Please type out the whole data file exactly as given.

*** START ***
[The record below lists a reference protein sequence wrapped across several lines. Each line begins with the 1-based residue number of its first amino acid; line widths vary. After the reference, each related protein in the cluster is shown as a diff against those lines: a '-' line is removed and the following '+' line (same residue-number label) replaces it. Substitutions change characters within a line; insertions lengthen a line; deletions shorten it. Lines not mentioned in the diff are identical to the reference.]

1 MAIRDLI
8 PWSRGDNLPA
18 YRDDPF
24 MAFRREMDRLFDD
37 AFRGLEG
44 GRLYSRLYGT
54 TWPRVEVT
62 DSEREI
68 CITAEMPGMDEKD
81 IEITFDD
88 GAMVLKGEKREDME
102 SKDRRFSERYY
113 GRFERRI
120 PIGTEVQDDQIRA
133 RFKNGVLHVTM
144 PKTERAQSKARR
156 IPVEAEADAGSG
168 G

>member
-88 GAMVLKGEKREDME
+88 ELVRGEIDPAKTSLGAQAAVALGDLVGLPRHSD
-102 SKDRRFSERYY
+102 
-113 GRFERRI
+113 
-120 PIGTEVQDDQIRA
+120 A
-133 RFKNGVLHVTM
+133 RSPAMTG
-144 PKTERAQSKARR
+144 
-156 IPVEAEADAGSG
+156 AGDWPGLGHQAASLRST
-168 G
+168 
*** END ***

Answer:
[The record below lists a reference protein sequence wrapped across several lines. Each line begins with the 1-based residue number of its first amino acid; line widths vary. After the reference, each related protein in the cluster is shown as a diff against those lines: a '-' line is removed and the following '+' line (same residue-number label) replaces it. Substitutions change characters within a line; insertions lengthen a line; deletions shorten it. Lines not mentioned in the diff are identical to the reference.]

1 MAIRDLI
8 PWSRGDNLPA
18 YRDDPF
24 MAFRREMDRLFDD
37 AFRGLEG
44 GRLYSRLYGT
54 TWPRVEVT
62 DSEREI
68 CITAEMPGMDEKD
81 IEITFDD
88 GAMVLKGEKREDME
102 SKDRRFSERYY
113 GRFERRI
120 PIGTEVQDDQIRA
133 RFKNGVLHVTM
144 PKTERAQSKARR
156 IPVEAEADAGSG
168 G

>member
-88 GAMVLKGEKREDME
+88 ELVRGEIDPAKTSLGAQAAVALGDLVGLPRHSD
-102 SKDRRFSERYY
+102 
-113 GRFERRI
+113 
-120 PIGTEVQDDQIRA
+120 A
-133 RFKNGVLHVTM
+133 RSPAMTG
-144 PKTERAQSKARR
+144 
-156 IPVEAEADAGSG
+156 AGDWPGLGHQAASLRST
-168 G
+168 